Astrophysics (Index)About


(ν, spatial frequency)
(reciprocal of wavelength)

A wave's wavenumber (or spatial frequency) is the reciprocal of its wavelength, the number of cycles per unit distance, a convenient quantity in the analysis and modeling of waves including EMR and sound waves. An example unit is 1/cm, which means "number of complete waves in a cm" (or "fraction of a complete wave that spans a cm"). If you viewed the ocean and noticed that at some instant, over a distance of 10 meters, there were three waves, you could cite the average wavenumber as 0.3 1/m. Pattern regarding wave terms:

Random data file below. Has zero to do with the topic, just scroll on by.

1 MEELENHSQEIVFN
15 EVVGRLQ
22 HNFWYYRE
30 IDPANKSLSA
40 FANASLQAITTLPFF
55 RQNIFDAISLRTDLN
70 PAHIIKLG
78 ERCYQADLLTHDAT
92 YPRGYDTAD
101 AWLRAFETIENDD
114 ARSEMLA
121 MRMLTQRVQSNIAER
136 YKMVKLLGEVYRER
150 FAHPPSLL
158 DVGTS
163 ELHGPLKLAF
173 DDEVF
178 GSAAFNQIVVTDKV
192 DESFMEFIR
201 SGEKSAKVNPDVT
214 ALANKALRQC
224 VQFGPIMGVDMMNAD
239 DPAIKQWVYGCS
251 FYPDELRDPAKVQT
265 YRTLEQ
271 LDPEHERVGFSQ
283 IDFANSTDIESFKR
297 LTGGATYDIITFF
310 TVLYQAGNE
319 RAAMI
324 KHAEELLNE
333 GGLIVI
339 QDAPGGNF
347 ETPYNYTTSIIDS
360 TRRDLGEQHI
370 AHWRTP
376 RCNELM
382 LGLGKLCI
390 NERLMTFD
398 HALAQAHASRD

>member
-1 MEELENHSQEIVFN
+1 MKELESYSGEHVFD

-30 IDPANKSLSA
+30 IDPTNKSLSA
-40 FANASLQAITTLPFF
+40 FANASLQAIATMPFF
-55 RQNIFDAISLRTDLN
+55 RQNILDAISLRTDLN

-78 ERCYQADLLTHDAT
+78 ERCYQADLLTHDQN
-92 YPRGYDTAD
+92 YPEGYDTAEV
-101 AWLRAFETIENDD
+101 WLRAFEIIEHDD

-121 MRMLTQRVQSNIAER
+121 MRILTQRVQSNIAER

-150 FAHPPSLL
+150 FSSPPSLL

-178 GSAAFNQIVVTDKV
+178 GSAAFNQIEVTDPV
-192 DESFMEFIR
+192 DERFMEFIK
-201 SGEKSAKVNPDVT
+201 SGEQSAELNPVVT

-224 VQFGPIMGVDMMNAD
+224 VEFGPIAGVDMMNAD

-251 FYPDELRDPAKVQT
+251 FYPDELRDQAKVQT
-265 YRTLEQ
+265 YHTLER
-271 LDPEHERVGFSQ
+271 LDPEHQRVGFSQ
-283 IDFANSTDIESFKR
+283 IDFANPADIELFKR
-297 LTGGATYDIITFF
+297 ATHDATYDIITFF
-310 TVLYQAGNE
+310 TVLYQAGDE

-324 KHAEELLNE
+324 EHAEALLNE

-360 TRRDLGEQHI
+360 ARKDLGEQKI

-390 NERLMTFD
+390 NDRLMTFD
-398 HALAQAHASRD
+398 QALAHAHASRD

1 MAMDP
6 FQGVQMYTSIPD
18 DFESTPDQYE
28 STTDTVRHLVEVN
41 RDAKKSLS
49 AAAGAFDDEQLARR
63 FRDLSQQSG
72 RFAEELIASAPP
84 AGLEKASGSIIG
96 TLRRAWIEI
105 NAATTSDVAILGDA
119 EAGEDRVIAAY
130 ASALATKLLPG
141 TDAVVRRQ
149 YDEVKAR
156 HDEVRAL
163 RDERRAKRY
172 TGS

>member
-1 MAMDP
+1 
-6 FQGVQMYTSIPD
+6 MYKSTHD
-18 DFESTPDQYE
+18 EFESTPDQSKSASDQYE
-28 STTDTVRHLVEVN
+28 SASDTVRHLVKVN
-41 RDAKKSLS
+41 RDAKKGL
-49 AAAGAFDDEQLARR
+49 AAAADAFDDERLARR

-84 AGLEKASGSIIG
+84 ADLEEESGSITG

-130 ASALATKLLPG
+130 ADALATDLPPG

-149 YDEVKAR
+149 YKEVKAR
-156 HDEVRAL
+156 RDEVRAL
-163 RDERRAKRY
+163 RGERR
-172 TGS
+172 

time space
quantity wave period wavelength
reciprocal frequency wave number

(the wave period or period being the length of time it takes one cycle of the wave to pass.) Relations between the terms (given compatible base units, e.g., m and 1/m):

 wavelength × wavenumber = 1
 frequency × period = 1
 wavelength × frequency = wave speed
For EMR:
 wavelength × frequency = c

The symbol ν is sometimes used for the wavenumber, but also often for frequency. Sometimes, for wavenumbers, a tilda (~) is placed over ν to distinguish it.

The angular wavenumber is 2π × the wavenumber.

Further reading:

Referenced by pages:
detective quantum efficiency (DQE)
Kolmogorov spectrum